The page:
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by Steven LaVigne
Every other year, the American Association of Community Theatres hosts a national one-act play festival. The Minnesota Chapter held its MACTFest: Plays in Paradise, March 12-15, 2009 in Faribault. I only attended one day of performances, and won’t comment on my own production of Noel Coward’s “Still Life,” but of the four other shows I saw, two had queer content, one of which was wrongfully honored with “Best in Show.”
The Dakota Fine Arts Consortium of Burnsville staged gay playwright Christopher Durang’s slight comedy, “Wanda’s Visit.” The plot follows a married couple, Jim and Marsha, who are hosting Jim’s high school girlfriend, Wanda, for a weekend visit. As with most of Durang’s writing, chaos is the order of the play, and Murphy’s Law is at work here. It turns out that since high school, Wanda’s life experiences have been questionable, and she’s escaped from a mental hospital. The problem with this production was that the entire thing was played at fever pitch, sending the audience in hysterics, but allowing no levels for developing an emotional relationship with the characters. Directed in pedestrian style by Kevin Schrammen, the set featured a toilet at stage center, thus reducing the script further to little more than bad sitcom humor. Mary Beth King as Marsha, embarrassingly braved this awful venture, and was awarded for her performance in the thankless role of the wife.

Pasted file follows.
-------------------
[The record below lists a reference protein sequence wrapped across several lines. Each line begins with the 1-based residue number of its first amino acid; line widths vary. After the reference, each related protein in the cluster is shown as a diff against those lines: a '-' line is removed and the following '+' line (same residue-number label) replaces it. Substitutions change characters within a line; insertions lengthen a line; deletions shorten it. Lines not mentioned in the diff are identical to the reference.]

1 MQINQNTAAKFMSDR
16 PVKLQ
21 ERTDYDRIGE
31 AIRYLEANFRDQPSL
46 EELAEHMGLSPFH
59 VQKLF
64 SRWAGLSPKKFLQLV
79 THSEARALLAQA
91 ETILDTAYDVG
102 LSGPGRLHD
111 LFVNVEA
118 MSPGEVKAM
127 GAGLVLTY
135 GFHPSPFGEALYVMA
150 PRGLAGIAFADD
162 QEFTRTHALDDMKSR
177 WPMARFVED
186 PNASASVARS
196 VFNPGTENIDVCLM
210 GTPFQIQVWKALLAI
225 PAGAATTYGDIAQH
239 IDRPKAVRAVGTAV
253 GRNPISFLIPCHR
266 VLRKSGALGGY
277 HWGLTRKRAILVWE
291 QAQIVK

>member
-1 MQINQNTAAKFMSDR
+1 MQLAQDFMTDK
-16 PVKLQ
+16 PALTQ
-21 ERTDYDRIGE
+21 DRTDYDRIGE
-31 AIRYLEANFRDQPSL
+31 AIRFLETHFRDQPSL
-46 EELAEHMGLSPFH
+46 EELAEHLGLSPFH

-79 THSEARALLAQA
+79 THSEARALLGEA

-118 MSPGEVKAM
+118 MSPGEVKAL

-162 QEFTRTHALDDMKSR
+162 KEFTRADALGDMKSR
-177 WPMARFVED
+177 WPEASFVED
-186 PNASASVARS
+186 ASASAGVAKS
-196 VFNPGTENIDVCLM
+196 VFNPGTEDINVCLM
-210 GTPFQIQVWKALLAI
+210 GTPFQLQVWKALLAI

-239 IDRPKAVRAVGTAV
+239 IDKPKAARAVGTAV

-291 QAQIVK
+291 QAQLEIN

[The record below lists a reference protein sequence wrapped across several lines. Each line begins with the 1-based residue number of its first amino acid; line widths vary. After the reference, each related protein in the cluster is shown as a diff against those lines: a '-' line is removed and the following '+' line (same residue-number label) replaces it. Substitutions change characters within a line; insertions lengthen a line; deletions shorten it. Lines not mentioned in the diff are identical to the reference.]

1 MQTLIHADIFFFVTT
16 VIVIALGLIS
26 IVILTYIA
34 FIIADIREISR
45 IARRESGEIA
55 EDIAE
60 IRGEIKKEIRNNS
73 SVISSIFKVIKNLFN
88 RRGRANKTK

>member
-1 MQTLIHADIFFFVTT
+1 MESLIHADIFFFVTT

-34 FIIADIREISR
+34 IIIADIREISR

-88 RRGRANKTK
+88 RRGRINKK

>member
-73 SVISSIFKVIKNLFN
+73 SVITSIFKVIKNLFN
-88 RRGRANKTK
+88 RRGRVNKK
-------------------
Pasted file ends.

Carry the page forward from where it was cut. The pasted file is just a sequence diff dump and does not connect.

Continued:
Little is known about playwright William Hanley, but his 1962 drama, “Whisper into My Good Ear” is superb. Set on the lakeshore in Central Park on a pleasant December afternoon, two retirees, Charlie and Max have met to fulfill a suicide pact. As the story unfolds, we learn that Charlie is willing to live longer. Max is determined to off himself, because he’s tired of living a lie: he’s gay and doesn’t want to hide behind an invented family any longer. Beautifully directed by Frank Blomgren and performed by Mark Margolis and Dan Dyke, the pair should have been honored for their performances, but like so many at this festival, walked away empty-handed, except for a participation certificate.